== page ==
Monday, May 28, 2012

Hannah Hill Romney Album: Sisters

Archibald and Isabella Hood Hill had two daughters, Hannah and Rebecca. Here are pictures of the two of them. The first was sent by Pettit cousin Cheryl and shows Rebecca Hill Pettit with her husband Edwin Pettit.

This picture of Hannah with five children was sent by Sharon Wilbur and Christy Madsen to help with the identification of the pictures in this project.

Here is a picture from the Hannah Hill Romney Album. 

When I first saw this picture, I thought it was Hannah, but I looked at it again and think it is probably Rebecca. Here are some close-ups.

Rebecca Hill Pettit.
Picture from album.
Hannah Hill Romney.
Hannah Hill Romney. From Orson Pratt Brown website.
What do you think? I just looked at a web page on facial recognition technology. Facial recognition software evidently creates a "faceprint" using several criteria:
  • Distance between the eyes
  • Width of the nose
  • Depth of the eye sockets
  • The shape of the cheekbones
  • The length of the jaw line ("How Facial Recognition Systems Work,"
Based on those guidelines, the first two pictures look like the best match, and I conclude this is Rebecca Hood Hill Pettit.

And to add to the data, the following picture was identified as Rebecca Hill Pettit. Could it be Hannah? It looks like her, but the girl does not look like the picture of Hannah's daughter Isabell at that age. It does look like Rebecca's daughter, Mary, so I conclude that this is also Rebecca Hill Pettit, as previously identified.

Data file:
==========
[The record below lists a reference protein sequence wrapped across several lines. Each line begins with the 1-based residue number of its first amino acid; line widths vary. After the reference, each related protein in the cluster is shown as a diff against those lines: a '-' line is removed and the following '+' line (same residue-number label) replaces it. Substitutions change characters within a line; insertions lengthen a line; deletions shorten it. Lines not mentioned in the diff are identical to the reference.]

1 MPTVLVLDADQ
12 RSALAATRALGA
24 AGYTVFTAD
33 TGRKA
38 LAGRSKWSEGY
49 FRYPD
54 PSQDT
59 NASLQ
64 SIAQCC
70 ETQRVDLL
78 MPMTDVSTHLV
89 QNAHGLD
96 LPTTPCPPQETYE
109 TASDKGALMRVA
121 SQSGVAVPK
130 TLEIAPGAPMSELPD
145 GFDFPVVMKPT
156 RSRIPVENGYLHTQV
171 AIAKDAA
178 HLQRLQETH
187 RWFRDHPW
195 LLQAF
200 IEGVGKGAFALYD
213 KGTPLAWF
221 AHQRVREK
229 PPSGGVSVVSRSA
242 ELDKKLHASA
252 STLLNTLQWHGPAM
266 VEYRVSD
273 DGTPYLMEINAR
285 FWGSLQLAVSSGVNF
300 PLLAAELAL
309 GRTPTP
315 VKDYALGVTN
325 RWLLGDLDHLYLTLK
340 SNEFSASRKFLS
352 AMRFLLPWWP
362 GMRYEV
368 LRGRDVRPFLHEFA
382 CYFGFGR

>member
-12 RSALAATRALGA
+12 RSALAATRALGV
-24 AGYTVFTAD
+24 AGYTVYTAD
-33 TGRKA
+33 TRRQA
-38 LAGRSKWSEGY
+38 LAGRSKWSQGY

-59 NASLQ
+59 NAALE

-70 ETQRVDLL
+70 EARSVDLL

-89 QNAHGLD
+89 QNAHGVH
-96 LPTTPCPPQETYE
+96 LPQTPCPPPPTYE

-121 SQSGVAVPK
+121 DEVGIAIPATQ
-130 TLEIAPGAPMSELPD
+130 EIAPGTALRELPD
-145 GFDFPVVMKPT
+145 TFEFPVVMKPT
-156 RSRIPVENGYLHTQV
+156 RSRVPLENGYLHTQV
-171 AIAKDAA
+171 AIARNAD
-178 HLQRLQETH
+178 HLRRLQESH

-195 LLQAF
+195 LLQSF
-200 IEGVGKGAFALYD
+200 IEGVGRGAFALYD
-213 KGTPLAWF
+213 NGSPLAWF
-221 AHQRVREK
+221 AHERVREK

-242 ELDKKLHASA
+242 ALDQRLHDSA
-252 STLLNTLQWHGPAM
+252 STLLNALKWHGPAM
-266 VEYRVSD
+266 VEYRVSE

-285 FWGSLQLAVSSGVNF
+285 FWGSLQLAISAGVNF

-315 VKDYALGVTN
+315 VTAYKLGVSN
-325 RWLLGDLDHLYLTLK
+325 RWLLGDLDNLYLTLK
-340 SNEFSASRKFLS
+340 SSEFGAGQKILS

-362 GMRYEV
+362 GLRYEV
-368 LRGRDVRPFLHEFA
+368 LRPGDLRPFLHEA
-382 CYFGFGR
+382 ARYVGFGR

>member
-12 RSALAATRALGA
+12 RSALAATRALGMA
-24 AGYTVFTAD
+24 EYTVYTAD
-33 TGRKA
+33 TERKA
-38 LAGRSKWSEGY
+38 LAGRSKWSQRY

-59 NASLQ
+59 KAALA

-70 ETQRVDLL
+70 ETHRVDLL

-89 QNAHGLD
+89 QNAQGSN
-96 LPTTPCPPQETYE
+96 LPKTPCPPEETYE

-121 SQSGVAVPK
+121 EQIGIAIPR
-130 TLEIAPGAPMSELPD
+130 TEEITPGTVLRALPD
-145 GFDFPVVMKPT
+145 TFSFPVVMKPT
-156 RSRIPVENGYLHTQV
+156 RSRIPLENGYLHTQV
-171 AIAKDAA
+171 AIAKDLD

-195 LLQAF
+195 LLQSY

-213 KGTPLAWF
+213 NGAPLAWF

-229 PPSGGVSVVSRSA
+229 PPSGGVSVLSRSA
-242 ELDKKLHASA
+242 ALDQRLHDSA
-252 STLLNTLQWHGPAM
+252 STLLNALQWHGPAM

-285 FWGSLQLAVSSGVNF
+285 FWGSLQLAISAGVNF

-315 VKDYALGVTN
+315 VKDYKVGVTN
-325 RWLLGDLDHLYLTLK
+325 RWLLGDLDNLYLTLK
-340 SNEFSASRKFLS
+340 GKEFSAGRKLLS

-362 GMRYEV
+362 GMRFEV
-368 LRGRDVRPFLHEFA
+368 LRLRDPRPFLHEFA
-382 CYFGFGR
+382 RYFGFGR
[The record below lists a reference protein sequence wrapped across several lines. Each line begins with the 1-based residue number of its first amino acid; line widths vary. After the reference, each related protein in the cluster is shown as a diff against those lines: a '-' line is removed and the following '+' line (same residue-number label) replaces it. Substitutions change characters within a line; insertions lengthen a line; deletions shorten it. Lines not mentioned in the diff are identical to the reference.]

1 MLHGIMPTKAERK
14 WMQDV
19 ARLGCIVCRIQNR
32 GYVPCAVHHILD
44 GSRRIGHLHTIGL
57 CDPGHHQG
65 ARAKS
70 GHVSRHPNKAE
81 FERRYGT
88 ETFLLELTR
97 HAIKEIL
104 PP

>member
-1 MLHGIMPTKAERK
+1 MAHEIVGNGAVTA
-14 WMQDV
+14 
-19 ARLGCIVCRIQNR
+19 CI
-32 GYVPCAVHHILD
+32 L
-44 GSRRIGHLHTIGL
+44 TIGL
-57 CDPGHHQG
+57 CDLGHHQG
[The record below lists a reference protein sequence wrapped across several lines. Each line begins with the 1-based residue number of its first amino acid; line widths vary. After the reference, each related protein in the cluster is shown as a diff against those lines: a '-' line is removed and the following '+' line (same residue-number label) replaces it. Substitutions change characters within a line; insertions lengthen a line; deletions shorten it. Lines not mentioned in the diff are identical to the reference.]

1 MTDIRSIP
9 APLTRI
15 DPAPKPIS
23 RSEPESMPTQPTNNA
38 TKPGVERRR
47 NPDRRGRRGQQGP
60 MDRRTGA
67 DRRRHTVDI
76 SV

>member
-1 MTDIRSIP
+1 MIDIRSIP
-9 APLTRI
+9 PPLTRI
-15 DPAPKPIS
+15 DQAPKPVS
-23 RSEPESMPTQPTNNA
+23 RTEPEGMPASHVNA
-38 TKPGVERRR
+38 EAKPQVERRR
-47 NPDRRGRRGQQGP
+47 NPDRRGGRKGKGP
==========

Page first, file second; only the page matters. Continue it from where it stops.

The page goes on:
As always, please contact me if you have questions or comments or positive identifications or other pictures of these people. Leave a comment or send an email to the address listed in the sidebar.

Friday, May 25, 2012

Elizabeth Pugsley Hayward on Wikipedia

I had a little time this afternoon and decided to create a Wikipedia page for Elizabeth Pugsley Hayward. I've edited articles before, but this is my first Wikipedia page from scratch.

Here's a link to her page: Elizabeth Pugsley Hayward.

If you go to the Wikipedia page and scroll down to the bottom, she has been added to a number of categories, including 1854 births, American Latter Day Saints, Women state legislators in Utah, and others.

Thursday, May 24, 2012

"The American West, 150 Years Ago"

Don't miss this beautiful collection of Timothy O'Sullivan photographs of Utah, Arizona, and surrounding states in the 1860s and 1870s, the period when our ancestors were pioneering the region. ("The American West, 150 Years Ago," The Atlantic.)

White House, Canyon de Chelly, Library of Congress.

Friday, May 18, 2012

Hannah Hill Romney Album: Men in Pompadours

Here are the next two pictures. With the Prince Albert coat, the fact that the picture was taken in London, the book in his hands (scriptures?), and the fact that the picture was found in Hannah Hill Romney's album this is probably a missionary. Which missionary would it be? It is someone close enough to make it into the family album.


The only reference I can find to G. Flower is a note about an ambrotype for sale. Westminster Bridge Road is just south/east of the Thames, and was the location of Astley's Theatre, as noted on the photograph.

This man is not Archibald Hill and it's not Samuel Hill. Is it Miles Park Romney? I've never seen a picture of him at any other age besides this: